Two products from Renault changed the way people perceived it in India. The first was the Duster compact SUV and then the Kwid.

The person who created both was Gerard Detourbet who died in France on Friday. He was 73. Detourbet was also the father of the Logan entry-level sedan, which was part of the then Mahindra-Renault joint venture. It did not do too well in this part of the world even while it notched up big numbers elsewhere.

Close to his heart

Come to think of it, Detourbet was the epicentre of his company’s low-cost car projects which were the need of the hour for emerging markets like India. Yet, if there was one initiative close to his heart, it was doubtless the Kwid.

This was a triumph of frugal engineering which hit the bull’s-eye in an intensely price-sensitive market such as India. When it was first unveiled in Chennai four years ago, Carlos Ghosn who was then the CEO of Renault-Nissan spoke of Detourbet’s role in the project.

“If you are bored with Logan I have a bigger task for you. But you have to do it in India and not in Japan or Paris,” he recalled telling him at that point in time. Detourbet, according to Ghosn, was the “link between the knowledge coming from global markets and the creativity you can develop in India”.

For a company that had not attempted anything as ambitious in terms of the steep cost targets, it was only natural that the project would have its share of sceptics. They were convinced that it was impossible to make a car at that price and dismissed it as a pipe-dream.

Detourbet was only too aware that the Kwid could not become a reality had it been attempted solely in France or Japan (the base of Renault and Nissan) or, for that matter, in India with just Indian engineers. What was required was a fusion between knowledge and experience of different markets, plus the creativity of Indian engineers. Consequently, what Renault strove to do successfully was marrying Indian skills with French and Japanese skills. This was the best way to make people work together while leveraging the experience of global markets “married with local creativity”.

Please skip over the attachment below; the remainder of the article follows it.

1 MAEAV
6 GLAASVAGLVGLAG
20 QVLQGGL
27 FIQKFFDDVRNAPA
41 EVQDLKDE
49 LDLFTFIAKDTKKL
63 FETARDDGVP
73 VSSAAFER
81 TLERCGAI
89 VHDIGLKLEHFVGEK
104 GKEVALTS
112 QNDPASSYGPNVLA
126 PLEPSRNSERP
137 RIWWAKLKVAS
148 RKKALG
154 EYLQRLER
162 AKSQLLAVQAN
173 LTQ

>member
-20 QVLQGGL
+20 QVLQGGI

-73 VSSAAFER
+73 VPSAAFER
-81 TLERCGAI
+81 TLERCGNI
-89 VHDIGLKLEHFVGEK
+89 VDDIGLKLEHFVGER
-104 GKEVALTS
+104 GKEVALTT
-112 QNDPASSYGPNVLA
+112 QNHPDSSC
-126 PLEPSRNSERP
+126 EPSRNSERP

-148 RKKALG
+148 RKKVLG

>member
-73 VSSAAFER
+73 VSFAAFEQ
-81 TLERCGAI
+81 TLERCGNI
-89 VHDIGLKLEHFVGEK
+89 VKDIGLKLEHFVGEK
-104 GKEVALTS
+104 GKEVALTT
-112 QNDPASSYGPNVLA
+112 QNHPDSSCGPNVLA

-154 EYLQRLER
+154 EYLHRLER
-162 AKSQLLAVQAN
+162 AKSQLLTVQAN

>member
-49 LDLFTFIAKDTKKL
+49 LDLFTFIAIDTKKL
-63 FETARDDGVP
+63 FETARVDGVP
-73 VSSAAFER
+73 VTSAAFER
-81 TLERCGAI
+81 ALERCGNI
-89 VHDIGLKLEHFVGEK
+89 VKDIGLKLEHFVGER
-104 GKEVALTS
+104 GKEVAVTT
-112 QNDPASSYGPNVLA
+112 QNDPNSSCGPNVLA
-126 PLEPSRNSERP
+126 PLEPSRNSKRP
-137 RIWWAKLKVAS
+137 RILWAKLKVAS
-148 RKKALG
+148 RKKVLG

All the hard work paid off and Detourbet was clearly delighted with the response to Kwid. Both he and Ghosn were spot-on in inferring that if there was one good reason for it to do well in India, it was because it had its genes here.

Push for frugal engineering

With 97 per cent localisation, there was no other car from Renault or Nissan with this level of in-house content. It truly pushed the envelope in frugal engineering and ended up being a serious rival, at least in its initial phase of its launch, to Maruti Suzuki in the compact space.

Marc Nassif, who headed Renault’s India operations till 2014, has fond memories of Detourbet who he was familiar with for over three decades. “Even while he may have come across as being slightly rough on the outside to strangers, he was in reality a very sensitive human being,” says Nassif, who is now MD & CEO of Renault’s Morocco operations.

According to him, Detourbet was easily accessible to everyone within the ecosystem. He was also quite at home in Chennai while working on his pet car project, which would eventually catch the fancy of the market. Detourbet may have passed on but his DNA is still intact in the Kwid, Duster and Logan.